So how do you print a double to a stream so that when it is read in you don't lose precision?

I tried:

```
std::stringstream ss;
double v = 0.1 * 0.1;
ss << std::setprecision(std::numeric_limits<T>::digits10) << v << " ";
double u;
ss >> u;
std::cout << "precision " << ((u == v) ? "retained" : "lost") << std::endl;
```

This did not work as I expected.

But I can increase precision (which surprised me as I thought that digits10 was the max required).

```
ss << std::setprecision(std::numeric_limits<T>::digits10 + 2) << v << " ";
// ^^^^^^ +2
```

So it has to do with the number of significant digits and the first 2 don't count in (0.01).

So has anybody looked at representing floating point numbers exactly? What is the exact magical incantation on the stream I need to do?

### Edit:

After some experimentation.

The trouble was with my original version there were non significant digits in the string after the decimal point that affected the accuracy.

So to compensate for this we can use scientific notation to compensate:

```
ss << std::scientific
<< std::setprecision(std::numeric_limits<double>::digits10 + 1)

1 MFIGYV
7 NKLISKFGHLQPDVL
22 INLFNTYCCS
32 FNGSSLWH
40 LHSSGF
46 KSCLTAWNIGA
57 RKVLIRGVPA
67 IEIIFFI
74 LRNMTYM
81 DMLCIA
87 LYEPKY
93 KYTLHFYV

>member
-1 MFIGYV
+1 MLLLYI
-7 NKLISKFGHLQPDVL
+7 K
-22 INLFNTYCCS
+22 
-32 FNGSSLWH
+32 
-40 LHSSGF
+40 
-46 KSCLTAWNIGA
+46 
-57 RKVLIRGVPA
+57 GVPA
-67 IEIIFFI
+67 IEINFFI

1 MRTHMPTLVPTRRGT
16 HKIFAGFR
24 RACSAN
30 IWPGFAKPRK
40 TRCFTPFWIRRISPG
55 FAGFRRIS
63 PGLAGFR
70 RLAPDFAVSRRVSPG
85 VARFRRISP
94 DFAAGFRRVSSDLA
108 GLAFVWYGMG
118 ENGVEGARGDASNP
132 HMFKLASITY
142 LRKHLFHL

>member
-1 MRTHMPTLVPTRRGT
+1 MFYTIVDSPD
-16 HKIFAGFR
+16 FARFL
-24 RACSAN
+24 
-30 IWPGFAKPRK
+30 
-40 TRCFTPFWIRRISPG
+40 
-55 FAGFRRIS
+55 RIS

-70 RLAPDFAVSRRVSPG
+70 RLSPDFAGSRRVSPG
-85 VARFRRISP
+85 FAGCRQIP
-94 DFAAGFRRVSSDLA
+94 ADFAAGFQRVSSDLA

<< v;
```

This still does not explain the need for the +1 though.

Also if I print out the number with more precision I get more precision printed out!

```
std::cout << std::scientific << std::setprecision(std::numeric_limits<double>::digits10) << v << "\n";
std::cout << std::scientific << std::setprecision(std::numeric_limits<double>::digits10 + 1) << v << "\n";
std::cout << std::scientific << std::setprecision(std::numeric_limits<double>::digits) << v << "\n";
```

Results in:

```
1.000000000000000e-02
1.0000000000000002e-02
1.00000000000000019428902930940239457413554200000000000e-02
```

### Edit 2

Based on @Stephen Canon answer below:

We can print out exactly by uisng the printf() formater "%a" or "%A". To achieve this in C++ we need to use the fixed and scientific manipulators (see n3225: 22.4.2.2.2p5 Table 88)

```
std::cout << std::scientific
<< std::fixed
<< std::setprecision(std::numeric_limits<double>::digits10 + 1)
<< v;
```

We need the `+ 1`

as to the digits10 has been truncated. For mac it is 15 Where the actual number of decimal digits required is 15.96.

For now I have defined:

```
template<typename T>
std::ostream& precise(std::ostream& stream)
{
return stream << std::fixed
<< std::scientific
<< std::setprecision(std::numeric_limits<T>::digits10 + 1);
}
std::ostream& preciselngd(std::ostream& stream){ return precise<long double>(stream);}
std::ostream& precisedbl(std::ostream& stream) { return precise<double>(stream);}
std::ostream& preciseflt(std::ostream& stream) { return precise<float>(stream);}
```

Next. How do we handle NaN/Inf

`v`

when outputting to`ss`

? – chrisaycock Jan 19 '11 at 17:56How much precision must be maintained?– Thomas Matthews Jan 19 '11 at 20:30